UK Government in talks over selling part of RBS stake to Abu Dhabi


By Andrew Barr

The UK Government has held discussions over selling part of an 82 per cent stake in the Royal Bank of Scotland.  The stake, which is currently held by UK taxpayers, could be sold to an Abu Dhabi sovereign wealth fund at a loss.

£45.5bn of taxpayers’ money was invested by the UK Government in 2008-9 in order to prevent the bank from collapsing.  At the time the UK Government bought RBS shares at an average of 50p, almost double that of the current price.

Up to a third of the UK Government’s stake could be sold to Abu Dhabi, which is likely to be a loss making sale.  Taxpayers could lose £1bn for every £1bn paid to the UK Government, according to current share prices.

Abu Dhabi, a small state in the United Arab Emirates, is home to the world’s largest sovereign wealth fund, estimated by the Economist to be worth around £550bn. Like Norway and Scotland, Abu Dhabi is relatively small in size but gifted with high levels of oil and gas reserves.

Chris Leslie, Labour’s shadow financial secretary to the Treasury, said: “It’s vital that taxpayers get back the money they invested in RBS.

“We mustn’t have another rushed sale by George Osborne, like the loss-making selloff of Northern Rock, which leaves the British taxpayer hundreds of millions of pounds out of pocket.”

The potential sale of RBS shares to an Abu Dhabi sovereign wealth fund could be met with difficulty as the bank is currently undergoing an overhaul and restructuring of business.

However, the deal could prove politically beneficial to the coalition, helping to divert pressure from the UK Government towards the next controversial bankers’ bonus season, potentially allowing the argument to be made that executive pay is no longer the sole responsibility of the Treasury and UK Financial Investments.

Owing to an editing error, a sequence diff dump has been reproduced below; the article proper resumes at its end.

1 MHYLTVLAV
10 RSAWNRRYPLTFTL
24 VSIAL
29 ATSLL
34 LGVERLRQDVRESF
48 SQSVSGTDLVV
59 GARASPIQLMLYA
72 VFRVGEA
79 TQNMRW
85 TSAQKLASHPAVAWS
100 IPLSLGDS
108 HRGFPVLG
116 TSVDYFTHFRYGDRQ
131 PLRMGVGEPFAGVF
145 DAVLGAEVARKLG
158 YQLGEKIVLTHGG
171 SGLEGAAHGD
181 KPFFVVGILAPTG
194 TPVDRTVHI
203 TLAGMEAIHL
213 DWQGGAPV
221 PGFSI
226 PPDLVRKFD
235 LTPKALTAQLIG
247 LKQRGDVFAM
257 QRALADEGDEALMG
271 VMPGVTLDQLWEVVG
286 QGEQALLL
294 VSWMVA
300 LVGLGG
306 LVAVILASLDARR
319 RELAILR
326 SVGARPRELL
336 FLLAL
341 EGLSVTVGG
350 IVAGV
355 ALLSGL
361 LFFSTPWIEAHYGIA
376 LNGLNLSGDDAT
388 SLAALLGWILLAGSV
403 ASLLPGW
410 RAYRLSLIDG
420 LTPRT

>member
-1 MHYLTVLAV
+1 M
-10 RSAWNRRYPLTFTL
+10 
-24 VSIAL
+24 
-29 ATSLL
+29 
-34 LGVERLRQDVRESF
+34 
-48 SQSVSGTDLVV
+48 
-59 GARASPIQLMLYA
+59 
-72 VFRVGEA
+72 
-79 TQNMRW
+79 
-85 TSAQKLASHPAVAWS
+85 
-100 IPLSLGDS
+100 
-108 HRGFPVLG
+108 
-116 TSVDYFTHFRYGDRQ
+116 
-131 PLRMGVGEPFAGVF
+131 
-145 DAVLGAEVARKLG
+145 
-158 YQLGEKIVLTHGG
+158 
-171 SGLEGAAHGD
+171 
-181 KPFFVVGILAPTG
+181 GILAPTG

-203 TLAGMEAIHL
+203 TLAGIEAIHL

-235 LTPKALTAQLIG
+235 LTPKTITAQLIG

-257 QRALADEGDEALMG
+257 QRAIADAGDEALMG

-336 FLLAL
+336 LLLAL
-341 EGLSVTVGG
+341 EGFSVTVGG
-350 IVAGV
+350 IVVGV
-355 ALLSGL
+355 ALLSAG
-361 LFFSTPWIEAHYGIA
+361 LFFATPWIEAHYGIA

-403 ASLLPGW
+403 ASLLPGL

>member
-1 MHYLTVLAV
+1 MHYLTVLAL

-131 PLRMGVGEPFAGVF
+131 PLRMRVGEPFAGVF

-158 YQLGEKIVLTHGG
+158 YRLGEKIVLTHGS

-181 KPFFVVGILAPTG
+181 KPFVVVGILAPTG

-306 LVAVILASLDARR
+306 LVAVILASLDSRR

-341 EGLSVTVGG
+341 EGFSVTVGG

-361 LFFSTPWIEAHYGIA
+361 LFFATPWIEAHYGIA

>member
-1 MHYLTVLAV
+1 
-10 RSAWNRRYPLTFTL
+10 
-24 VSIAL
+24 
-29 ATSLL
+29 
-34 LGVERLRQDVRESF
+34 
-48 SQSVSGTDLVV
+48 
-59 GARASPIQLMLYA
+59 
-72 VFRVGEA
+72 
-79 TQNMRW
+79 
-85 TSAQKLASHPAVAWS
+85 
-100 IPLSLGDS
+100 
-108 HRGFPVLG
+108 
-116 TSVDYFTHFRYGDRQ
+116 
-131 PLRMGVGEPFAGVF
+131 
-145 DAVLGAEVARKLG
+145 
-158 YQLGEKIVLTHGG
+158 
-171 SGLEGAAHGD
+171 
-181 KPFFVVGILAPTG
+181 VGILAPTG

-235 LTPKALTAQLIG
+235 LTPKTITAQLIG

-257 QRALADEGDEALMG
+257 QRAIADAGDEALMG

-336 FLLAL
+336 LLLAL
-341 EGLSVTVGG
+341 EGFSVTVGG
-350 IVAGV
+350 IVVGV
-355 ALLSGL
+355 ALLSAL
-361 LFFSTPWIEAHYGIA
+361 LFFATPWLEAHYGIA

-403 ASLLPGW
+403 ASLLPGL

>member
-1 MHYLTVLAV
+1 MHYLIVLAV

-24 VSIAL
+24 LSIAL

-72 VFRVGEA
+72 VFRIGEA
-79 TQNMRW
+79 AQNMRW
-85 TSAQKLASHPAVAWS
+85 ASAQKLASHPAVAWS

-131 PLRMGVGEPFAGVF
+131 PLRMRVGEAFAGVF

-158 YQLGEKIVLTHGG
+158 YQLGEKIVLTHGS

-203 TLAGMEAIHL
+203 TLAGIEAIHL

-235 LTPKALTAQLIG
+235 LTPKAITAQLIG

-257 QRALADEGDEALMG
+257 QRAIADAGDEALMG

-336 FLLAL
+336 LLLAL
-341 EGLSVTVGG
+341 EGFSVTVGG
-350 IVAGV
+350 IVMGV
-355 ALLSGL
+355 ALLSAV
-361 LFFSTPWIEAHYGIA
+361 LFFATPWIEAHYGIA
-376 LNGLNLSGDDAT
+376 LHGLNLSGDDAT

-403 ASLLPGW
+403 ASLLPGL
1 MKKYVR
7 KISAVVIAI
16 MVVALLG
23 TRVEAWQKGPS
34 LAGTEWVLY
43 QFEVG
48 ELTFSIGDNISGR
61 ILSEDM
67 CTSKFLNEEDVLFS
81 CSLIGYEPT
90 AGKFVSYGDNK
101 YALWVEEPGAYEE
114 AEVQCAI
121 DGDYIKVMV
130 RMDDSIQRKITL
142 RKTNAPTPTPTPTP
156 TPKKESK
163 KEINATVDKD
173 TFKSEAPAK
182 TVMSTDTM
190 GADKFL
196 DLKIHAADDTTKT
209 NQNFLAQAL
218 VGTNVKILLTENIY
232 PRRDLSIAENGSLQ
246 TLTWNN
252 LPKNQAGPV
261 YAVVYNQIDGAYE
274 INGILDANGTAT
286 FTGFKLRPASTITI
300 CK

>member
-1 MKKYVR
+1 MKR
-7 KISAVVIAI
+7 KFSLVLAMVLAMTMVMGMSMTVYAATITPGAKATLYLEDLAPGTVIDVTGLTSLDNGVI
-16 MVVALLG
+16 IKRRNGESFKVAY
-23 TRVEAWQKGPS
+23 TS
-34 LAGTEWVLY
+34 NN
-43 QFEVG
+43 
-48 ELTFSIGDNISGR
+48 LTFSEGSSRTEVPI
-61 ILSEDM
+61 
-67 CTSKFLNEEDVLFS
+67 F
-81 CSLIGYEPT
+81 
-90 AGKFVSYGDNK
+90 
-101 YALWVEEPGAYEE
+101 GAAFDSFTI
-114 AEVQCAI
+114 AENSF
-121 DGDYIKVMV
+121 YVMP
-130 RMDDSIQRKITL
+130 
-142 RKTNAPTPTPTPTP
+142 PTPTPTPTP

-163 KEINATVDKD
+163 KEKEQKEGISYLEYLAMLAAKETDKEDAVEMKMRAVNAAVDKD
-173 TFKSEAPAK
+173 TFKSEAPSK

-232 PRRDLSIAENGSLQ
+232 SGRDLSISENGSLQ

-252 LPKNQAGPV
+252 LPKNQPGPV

Simon Denham, chief executive of Capital Spreads, said: “The coalition is probably crying out for a buyer so that it doesn’t have to deal with attacking or even defending bankers in a year’s time.”

The talks have also been met with fierce opposition from Liberal Democrat peer, Lord Oakeshott, who said: “Flogging off RBS shares this year at a loss would be the worst of all worlds. We poured £45bn into RBS to save it and make it lend, not as a share punt.”

The Treasury has played down proposals for an early selloff, claiming its current strategy for recovery is working.

A Treasury spokesman said: “The aim is to repair and return RBS to full health so that it is able to support the UK economy in the future, and the current strategy is working to achieve that. The Government’s policy has always been to return RBS to the private sector, but only when it delivers value for money for the taxpayer.”